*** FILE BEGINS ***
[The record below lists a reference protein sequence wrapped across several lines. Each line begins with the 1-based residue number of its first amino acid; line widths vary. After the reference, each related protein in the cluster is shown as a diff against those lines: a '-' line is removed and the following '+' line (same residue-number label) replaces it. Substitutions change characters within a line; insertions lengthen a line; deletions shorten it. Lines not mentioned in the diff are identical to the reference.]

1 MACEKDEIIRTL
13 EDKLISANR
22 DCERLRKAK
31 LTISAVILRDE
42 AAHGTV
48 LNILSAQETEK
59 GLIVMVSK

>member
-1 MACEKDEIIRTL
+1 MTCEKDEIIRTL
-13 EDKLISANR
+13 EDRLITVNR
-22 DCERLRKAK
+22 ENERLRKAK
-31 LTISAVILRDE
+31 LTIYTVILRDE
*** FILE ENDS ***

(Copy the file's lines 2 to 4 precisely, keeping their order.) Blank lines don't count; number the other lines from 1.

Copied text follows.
1 MACEKDEIIRTL
13 EDKLISANR
22 DCERLRKAK